Oxidative phosphorylation is a highly efficient process that generates large amounts of adenosine triphosphate (ATP), the basic unit of energy that drives many processes in living cells. Oxidative phosphorylation involves two processes—electron transport and chemiosmosis. During electron transport, electrons are shuttled between large complexes on the inner mitochondrial membrane and protons (H+) are pumped across the membrane into the intermembrane space, creating an electrochemical gradient. In the next step, protons flow back down their gradient into the mitochondrial matrix via ATP synthase, a protein complex embedded within the inner membrane. This process, called chemiosmosis, uses the energy of the proton gradient to drive the synthesis of ATP from adenosine diphosphate (ADP). The electron transport chain is a series of complexes that transfer electrons from electron donors to electron acceptors via simultaneous reduction and oxidation reactions, otherwise known as redox reactions. At the end of the chain, electrons reduce molecular oxygen to produce water. The shuttling of electrons between complexes is coupled with proton transfer, whereby protons (H+ ions) travel from the mitochondrial matrix to the intermembrane space against their concentration gradient. Eventually, the high concentration of protons in the interm

 Core: Biology

Bacterial Signaling

JoVE 10713

At times, a group of bacteria behaves like a community. To achieve this, they engage in quorum sensing, the perception of higher cell density that results in a shift in gene expression. Quorum sensing involves both extracellular and intracellular signaling. The signaling cascade starts with a molecule called an autoinducer (AI). Individual bacteria produce AIs that move out of the bacterial cell membrane into the extracellular space. AIs can move passively along a concentration gradient out of the cell, or be actively transported across the bacterial membrane. When cell density in the bacterial populations is low, the AIs diffuse away from the bacteria, keeping the environmental concentration of AIs low. As bacteria reproduce and continue to excrete AIs, the concentration of AIs increases, eventually reaching a threshold concentration. This threshold permits AIs to bind membrane receptors on the bacteria, triggering changes in gene expression across the whole bacterial community. Many bacteria are broadly classified as gram positive or gram negative. These terms refer to the color that the bacteria take on when treated with a series of staining solutions which were developed by Hans Christian Joachim Gram over a century ago. If bacteria pick up a purple color, they are gram-positive; if they look red, they are gram-negative. These stain colors are pic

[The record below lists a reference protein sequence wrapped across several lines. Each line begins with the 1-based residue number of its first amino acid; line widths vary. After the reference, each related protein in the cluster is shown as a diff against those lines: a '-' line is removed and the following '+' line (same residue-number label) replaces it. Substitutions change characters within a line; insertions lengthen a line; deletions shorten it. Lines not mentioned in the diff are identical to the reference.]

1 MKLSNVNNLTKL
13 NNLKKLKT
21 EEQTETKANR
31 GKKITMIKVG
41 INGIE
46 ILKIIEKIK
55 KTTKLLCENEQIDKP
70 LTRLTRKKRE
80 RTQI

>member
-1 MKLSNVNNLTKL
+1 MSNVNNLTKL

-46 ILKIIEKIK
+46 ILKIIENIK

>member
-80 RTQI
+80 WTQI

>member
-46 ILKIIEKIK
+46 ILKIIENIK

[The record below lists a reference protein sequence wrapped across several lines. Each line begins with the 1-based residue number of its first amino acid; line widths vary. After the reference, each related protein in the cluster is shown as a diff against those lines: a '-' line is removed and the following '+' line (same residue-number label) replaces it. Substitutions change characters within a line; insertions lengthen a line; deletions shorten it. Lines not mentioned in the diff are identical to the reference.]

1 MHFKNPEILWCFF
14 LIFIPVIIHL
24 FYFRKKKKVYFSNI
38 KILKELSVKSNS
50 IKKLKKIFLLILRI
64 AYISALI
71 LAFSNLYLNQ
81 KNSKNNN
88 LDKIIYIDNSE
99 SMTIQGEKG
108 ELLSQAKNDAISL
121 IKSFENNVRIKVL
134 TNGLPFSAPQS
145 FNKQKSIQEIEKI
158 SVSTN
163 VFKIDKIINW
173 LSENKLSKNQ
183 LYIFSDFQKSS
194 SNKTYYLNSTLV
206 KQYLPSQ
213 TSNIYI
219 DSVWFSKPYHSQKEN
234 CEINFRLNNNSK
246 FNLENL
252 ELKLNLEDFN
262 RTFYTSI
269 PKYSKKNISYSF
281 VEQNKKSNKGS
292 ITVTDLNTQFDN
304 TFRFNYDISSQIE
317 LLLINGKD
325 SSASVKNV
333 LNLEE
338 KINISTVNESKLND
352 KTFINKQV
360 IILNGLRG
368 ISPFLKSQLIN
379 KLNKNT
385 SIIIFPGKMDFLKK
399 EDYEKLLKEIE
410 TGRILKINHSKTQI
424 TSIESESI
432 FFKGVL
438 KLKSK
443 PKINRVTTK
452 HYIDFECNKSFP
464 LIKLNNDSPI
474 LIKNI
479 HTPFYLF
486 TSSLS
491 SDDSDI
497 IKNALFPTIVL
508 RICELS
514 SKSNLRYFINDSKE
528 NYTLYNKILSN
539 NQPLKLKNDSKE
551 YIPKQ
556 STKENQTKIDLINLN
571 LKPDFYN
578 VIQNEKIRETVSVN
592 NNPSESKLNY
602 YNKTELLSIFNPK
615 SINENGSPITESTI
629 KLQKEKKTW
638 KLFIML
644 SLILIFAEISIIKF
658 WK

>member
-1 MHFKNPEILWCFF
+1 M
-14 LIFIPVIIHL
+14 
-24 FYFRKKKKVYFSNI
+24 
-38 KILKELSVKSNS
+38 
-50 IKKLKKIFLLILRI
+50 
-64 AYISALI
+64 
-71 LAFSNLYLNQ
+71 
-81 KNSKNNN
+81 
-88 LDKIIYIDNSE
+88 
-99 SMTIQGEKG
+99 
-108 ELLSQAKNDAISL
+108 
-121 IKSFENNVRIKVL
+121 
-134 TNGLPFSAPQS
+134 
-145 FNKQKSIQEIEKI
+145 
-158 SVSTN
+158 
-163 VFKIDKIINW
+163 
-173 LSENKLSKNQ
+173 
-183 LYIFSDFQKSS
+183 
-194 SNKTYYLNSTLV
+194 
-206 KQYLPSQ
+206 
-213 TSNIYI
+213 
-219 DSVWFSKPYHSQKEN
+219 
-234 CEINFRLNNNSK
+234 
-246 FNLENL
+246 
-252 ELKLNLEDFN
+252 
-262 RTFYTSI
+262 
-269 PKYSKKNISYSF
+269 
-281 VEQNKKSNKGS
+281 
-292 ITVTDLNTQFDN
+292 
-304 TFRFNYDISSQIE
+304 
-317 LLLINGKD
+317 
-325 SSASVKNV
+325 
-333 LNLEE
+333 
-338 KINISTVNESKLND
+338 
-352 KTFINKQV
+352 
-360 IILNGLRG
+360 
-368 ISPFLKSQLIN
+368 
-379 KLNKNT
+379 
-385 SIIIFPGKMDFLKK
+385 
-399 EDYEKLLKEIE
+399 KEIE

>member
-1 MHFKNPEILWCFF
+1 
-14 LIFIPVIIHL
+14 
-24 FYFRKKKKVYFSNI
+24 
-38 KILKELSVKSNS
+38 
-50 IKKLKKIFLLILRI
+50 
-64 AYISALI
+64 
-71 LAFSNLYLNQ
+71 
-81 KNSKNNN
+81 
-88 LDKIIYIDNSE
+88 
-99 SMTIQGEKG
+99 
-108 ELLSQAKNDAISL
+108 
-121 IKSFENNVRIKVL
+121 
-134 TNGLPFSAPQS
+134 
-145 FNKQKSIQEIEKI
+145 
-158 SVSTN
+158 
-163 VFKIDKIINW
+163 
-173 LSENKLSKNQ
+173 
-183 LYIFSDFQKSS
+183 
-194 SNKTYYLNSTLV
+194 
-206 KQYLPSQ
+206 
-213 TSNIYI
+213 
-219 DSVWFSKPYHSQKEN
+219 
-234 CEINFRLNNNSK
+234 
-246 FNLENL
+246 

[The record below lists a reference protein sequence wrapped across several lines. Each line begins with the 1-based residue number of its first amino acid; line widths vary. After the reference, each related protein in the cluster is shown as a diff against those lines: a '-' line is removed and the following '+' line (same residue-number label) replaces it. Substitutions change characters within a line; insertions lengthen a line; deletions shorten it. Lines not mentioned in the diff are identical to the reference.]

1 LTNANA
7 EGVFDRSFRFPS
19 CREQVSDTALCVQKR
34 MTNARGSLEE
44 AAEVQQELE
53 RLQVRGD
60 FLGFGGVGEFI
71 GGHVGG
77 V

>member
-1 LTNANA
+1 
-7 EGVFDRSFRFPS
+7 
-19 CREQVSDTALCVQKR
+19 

Core: Biology

X-ray Diffraction

JoVE 10446

Source: Faisal Alamgir, School of Materials Science and Engineering, Georgia Institute of Technology, Atlanta, GA

X-ray diffraction (XRD) is a technique used in materials science for determining the atomic and molecular structure of a material. This is done by irradiating a sample of the material with incident X-rays and then measuring the …

 Materials Engineering


JoVE 10153

Source: Jaideep S. Talwalkar, MD, Internal Medicine and Pediatrics, Yale School of Medicine, New Haven, CT

Through auscultation, the clinician is able "to eavesdrop on the workings of the body" to gain important diagnostic information.1 Historically, the term "auscultation" was synonymous with…

 Physical Examinations I

Proper Adjustment of Patient Attire during the Physical Exam

JoVE 10147

Source: Jaideep S. Talwalkar, MD, and Joseph Donroe, MD, Internal Medicine and Pediatrics, Yale School of Medicine, New Haven, CT

In order to optimize the predictive value of the physical examination, the provider must perform maneuvers correctly. The proper use of drapes is an important component of correctly performing…

 Physical Examinations I
More Results...